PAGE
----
Senator McMAHON: I like kale and mung beans as much as the next person, but do you accept that you're the minority, not the majority?

Mr Delforce : I do not accept that, because I believe my position is one that is held by most Australians—that—animal cruelty is wrong.

Senator McMAHON: Animal cruelty is wrong but animals can be farmed humanely.

Mr Delforce : I disagree. The evidence disagrees.

Senator McMAHON: I put to you that these invaders that you support are causing morbidity, mortality, animal welfare issues, criminal damage and biosecurity issues on the farms that they invading. Do you understand that?

Mr Delforce : Every single animal who is in those farms is going to die a horrific, brutal death. Mortality rates—

Senator McMAHON: That is completely untrue.

Mr Delforce : It is not completely untrue. Please watch the film and understand what you're talking about here. You need to understand what these animals are going through there and what it is actually like for them in these facilities before you can make judgements.

Senator McMAHON: I very well understand.

Mr Delforce : Have you seen for yourself? Have you seen this routine slaughter? Have you seen inside the gas chambers where pigs are killed?

Senator McMAHON: I've absolutely seen inside slaughterhouses, I've seen farms—

Mr Delforce : Have you seen inside the gas chambers where pigs are killed? Can you say that what they are going through when they are screaming and thrashing—every single one of them—can ever be humane?

Senator McMAHON: I totally reject your accusation.

Mr Delforce : Please watch the footage before making a judgement.

Senator McMAHON: You flatly refuse to accept that any kind of animal farming whatsoever can ever be humane? Is that what you're saying?

Mr Delforce : Slaughtering someone who doesn't want to die can never be humane. That's correct.

Senator McMAHON: Death is not inhumane.

Mr Delforce : Death itself is not inhumane, but the way it's done for commercial purposes—they are very clearly, from this footage, experiencing pain and suffering. You can never call that humane.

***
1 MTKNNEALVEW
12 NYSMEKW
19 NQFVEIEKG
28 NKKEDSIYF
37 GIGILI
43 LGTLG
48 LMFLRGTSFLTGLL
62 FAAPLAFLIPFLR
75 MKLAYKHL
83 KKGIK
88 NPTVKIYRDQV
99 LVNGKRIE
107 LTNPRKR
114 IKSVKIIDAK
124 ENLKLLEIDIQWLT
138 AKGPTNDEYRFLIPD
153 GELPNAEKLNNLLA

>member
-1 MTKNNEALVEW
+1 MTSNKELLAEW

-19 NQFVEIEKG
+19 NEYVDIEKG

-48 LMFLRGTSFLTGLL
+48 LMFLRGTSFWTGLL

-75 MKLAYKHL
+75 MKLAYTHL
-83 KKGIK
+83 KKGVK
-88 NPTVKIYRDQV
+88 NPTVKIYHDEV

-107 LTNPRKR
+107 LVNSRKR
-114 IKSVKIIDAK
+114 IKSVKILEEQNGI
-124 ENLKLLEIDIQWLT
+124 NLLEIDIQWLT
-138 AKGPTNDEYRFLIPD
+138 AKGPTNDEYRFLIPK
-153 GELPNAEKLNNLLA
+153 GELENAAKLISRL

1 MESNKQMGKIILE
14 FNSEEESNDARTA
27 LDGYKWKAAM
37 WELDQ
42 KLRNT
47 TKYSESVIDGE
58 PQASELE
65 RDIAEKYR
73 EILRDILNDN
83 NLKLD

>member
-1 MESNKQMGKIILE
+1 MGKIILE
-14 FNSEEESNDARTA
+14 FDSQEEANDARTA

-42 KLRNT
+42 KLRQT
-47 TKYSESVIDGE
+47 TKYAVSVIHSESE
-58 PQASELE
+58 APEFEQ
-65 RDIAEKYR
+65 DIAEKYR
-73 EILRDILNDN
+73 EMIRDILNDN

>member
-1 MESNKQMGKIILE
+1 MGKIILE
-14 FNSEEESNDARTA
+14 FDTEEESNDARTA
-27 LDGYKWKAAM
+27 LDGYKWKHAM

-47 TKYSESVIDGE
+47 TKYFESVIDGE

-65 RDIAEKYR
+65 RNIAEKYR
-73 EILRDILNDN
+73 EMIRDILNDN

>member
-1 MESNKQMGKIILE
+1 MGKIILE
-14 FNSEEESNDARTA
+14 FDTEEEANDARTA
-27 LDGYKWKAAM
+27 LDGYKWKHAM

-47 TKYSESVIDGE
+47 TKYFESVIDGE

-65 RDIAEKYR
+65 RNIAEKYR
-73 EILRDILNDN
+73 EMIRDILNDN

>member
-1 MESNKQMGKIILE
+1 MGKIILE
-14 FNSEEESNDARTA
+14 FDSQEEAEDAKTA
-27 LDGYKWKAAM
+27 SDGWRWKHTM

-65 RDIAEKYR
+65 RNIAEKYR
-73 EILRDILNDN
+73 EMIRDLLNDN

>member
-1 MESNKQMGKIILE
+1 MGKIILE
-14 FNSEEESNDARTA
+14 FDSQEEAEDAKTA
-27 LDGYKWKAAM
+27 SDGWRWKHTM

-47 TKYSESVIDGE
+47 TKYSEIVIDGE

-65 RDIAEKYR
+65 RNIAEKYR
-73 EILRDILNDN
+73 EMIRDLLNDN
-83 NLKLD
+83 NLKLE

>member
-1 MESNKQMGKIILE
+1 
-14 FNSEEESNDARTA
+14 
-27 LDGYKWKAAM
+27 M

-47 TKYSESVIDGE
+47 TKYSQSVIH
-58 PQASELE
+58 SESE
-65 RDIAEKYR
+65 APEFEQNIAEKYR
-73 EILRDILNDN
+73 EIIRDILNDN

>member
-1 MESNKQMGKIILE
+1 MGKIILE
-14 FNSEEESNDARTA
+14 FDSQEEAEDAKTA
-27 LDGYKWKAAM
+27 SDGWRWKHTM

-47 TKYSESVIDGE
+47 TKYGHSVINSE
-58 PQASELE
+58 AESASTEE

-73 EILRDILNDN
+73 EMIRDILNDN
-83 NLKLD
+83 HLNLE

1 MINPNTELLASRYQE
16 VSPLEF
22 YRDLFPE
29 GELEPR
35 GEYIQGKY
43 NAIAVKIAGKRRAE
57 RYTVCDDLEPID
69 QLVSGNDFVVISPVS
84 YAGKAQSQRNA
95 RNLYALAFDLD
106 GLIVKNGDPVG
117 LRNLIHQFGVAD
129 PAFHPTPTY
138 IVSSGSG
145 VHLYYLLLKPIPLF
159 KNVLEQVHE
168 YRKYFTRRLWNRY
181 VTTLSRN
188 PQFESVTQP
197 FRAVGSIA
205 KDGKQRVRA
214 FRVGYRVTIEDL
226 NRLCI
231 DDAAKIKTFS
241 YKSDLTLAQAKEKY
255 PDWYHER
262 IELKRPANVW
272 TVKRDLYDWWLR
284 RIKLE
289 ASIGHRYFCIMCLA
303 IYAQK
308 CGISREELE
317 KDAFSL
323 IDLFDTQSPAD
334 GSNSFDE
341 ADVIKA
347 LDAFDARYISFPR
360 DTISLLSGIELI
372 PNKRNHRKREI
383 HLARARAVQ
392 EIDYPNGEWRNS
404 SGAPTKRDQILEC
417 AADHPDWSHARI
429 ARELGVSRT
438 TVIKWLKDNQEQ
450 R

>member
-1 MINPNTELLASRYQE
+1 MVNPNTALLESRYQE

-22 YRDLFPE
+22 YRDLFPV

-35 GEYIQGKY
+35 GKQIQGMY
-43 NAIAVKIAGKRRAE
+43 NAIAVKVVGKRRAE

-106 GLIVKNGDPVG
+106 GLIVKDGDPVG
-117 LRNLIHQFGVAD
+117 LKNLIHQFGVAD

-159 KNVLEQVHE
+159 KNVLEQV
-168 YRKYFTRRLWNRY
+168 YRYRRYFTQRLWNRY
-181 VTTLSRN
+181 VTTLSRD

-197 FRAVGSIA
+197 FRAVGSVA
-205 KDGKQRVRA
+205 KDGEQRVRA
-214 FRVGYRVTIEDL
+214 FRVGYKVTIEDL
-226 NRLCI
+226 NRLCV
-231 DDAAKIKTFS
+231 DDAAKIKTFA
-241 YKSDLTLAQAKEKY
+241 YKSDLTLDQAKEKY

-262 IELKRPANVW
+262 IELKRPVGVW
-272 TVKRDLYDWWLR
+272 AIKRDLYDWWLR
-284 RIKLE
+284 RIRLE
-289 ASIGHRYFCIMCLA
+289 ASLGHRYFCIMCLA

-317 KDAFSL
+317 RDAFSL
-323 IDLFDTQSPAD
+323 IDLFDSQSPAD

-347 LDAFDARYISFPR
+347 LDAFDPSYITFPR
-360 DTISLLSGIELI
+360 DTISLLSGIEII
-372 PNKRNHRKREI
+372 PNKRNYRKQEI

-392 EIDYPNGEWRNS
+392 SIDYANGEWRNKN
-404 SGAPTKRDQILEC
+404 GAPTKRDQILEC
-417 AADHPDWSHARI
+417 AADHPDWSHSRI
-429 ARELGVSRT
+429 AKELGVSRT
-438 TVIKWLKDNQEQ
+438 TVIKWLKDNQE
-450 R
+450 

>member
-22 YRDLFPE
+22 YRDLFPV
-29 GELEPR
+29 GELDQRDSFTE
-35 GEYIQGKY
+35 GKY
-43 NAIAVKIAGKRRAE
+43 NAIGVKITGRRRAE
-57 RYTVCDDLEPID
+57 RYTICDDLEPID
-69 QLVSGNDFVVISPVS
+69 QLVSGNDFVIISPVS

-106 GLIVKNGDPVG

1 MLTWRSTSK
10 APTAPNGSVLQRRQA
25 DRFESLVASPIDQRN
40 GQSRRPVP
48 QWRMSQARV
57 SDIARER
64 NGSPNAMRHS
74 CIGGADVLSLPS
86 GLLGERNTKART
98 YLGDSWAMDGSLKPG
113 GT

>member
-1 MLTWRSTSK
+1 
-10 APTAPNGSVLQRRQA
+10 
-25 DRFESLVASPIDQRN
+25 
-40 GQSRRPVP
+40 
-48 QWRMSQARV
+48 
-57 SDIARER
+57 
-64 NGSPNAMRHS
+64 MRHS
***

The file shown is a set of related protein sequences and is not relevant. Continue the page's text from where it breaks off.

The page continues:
Ms Soxsmith : We'd like to add that farm animals are wholly exempt from animal welfare legislation—practices like permanent confinement, castration and mulesing without anaesthetics and gassing to death. All are examples of conduct that would be criminal if it were done to a dog or a cat.

Senator McMAHON: I'm sorry, but that is completely untrue. There are very good and very stringent animal welfare laws and regulations, and they are enforced. So what you have just said is completely untrue.

Mr Delforce : They are enforced for dogs or cats. Livestock animals are exempt under state Prevention of Cruelty to Animals—

Senator McMAHON: No, they are not exempt.

Mr Delforce : They are actually exempt.

Senator McMAHON: They are not exempt. That is not true.

Mr Delforce : They are exempt.

Ms Soxsmith : They are exempt under codes of practice.

Mr Delforce : Please review the Prevention of Cruelty to Animals Act in each state and you'll see that they are actually exempt.

Senator McMAHON: There are very good codes of practice and very good regulations, and they are not exempt.

Mr Delforce : How do you justify being able to cut the tail off a piglet without anaesthetic when doing that to a dog would land you in jail? How do you justify that?

CHAIR: It's not your job to ask questions of the senators. It's the job of senators to ask questions of you, Mr Delforce.

Senator CHANDLER: You've spoken about your obvious disagreement with the bill in front of us, particularly as it pertains to trespass. What kinds of activities would your members, your supporters, be happy to commit to in trying to bring this issue to light?

Mr Delforce : I think trespass is an unfortunate necessity when these industries are not going to ever show this footage themselves. They're not going to open up their doors to the public. The only way that this footage has come out and people have been able to see it for themselves is that people, including myself, have trespassed into these facilities to capture that evidence and expose it to the public.

Senator CHANDLER: Isn't trespass a crime under state laws?

Mr Delforce : Absolutely it is.

Senator CHANDLER: So, in effect, you are saying that it's okay to break the law if you are trying to uncover conduct—

Mr Delforce : If the law is wrong.

Senator CHANDLER: that you personally determine isn't acceptable?

Mr Delforce : If the law is wrong. If people are being deceived into buying products that they wouldn't buy if they were given the truth, I think that's necessary. Civil disobedience has led to great changes in legislation. We're seeing pressure from the community based on this footage that is leading to things like the pork industry planning to phase out sow stalls.

Senator CHANDLER: We heard a lot from farming industries this morning, though, that they have robust quality assurance compliance and transparent processes in place so that they can continually improve their own farming practices. Do you not agree that already creates some sort of element of transparency over their operations?